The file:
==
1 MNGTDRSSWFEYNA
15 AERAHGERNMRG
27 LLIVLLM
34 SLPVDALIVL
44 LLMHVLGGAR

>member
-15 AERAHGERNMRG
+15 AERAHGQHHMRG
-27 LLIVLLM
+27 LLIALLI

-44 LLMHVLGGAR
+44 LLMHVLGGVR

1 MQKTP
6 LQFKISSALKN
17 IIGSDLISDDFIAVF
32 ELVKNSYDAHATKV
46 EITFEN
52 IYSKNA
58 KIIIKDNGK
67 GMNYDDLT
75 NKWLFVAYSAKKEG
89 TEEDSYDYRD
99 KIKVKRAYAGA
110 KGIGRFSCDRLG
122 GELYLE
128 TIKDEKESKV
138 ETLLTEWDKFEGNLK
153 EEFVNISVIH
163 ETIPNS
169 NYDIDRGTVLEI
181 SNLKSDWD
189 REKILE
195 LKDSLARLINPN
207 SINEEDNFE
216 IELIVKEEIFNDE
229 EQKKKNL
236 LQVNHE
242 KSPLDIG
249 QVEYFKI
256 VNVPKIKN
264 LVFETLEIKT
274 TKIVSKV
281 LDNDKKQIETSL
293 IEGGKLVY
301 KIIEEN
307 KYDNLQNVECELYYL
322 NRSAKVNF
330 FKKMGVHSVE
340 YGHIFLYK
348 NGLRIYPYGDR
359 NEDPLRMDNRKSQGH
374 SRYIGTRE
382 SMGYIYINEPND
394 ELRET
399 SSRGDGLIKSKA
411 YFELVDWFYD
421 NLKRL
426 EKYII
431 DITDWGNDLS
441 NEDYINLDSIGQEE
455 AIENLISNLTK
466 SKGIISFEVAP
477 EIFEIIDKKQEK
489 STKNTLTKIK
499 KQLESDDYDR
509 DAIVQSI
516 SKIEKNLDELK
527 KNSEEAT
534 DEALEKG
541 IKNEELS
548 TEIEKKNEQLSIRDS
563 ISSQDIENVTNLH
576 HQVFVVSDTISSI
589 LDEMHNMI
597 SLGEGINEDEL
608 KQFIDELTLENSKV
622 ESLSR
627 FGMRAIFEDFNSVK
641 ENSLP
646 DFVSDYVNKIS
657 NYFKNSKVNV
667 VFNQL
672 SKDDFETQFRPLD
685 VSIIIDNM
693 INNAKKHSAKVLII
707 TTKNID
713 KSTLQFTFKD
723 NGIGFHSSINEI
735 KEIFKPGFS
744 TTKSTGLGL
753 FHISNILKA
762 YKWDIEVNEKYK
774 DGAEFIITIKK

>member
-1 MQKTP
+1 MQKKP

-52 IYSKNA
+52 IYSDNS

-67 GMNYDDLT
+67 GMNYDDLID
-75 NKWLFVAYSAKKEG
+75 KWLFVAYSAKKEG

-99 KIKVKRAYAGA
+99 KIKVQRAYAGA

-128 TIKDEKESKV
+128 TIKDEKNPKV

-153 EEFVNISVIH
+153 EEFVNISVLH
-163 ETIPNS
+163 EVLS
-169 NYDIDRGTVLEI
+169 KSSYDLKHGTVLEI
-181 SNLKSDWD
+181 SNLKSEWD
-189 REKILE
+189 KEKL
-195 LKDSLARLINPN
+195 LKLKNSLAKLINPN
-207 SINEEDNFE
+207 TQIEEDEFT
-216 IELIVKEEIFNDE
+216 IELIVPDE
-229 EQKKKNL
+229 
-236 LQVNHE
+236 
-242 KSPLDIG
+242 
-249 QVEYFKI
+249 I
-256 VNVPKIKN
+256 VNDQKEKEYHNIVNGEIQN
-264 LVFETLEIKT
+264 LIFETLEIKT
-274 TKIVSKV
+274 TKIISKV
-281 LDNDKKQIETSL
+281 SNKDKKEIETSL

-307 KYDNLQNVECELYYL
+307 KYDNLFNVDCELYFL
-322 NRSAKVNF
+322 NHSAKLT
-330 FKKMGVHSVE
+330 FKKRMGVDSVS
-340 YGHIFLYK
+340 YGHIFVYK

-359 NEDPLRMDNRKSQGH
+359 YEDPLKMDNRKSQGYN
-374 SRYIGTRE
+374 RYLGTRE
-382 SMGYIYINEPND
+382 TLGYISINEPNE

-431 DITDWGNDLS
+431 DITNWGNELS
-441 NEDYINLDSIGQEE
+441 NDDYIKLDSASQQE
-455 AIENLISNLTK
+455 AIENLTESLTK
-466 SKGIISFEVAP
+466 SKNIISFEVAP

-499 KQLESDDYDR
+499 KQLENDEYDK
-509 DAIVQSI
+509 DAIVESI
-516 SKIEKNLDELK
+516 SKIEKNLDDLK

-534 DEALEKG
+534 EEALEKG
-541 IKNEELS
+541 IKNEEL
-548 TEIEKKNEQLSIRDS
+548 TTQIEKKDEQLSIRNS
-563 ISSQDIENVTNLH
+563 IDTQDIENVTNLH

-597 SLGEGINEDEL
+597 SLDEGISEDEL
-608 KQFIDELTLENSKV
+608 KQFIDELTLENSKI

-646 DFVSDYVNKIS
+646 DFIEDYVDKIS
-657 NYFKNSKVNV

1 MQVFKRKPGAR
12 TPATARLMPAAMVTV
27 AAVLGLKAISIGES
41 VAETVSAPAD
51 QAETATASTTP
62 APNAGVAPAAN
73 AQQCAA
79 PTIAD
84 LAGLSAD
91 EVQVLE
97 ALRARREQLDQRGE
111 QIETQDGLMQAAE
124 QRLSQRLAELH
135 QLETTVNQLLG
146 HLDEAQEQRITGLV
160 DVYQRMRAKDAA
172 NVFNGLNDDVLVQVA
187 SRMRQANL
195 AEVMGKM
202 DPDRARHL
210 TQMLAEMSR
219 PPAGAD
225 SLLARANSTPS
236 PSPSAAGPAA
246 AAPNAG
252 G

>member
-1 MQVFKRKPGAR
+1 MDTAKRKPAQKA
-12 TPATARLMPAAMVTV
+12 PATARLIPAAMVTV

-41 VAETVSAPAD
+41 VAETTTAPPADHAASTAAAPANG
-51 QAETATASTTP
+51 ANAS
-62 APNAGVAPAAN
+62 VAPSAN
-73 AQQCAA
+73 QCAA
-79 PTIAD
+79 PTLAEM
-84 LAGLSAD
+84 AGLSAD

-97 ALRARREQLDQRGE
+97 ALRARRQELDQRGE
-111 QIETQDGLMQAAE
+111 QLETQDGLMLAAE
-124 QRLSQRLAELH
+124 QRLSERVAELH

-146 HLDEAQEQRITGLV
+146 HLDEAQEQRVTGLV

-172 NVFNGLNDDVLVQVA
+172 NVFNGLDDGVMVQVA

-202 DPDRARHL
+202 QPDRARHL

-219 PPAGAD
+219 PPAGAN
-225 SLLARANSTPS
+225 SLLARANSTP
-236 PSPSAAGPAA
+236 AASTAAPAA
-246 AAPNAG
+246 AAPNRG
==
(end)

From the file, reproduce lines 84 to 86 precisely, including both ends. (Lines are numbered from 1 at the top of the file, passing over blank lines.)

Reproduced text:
685 VSIIIDNM
693 INNAKKHSAKVLII
707 TTKNID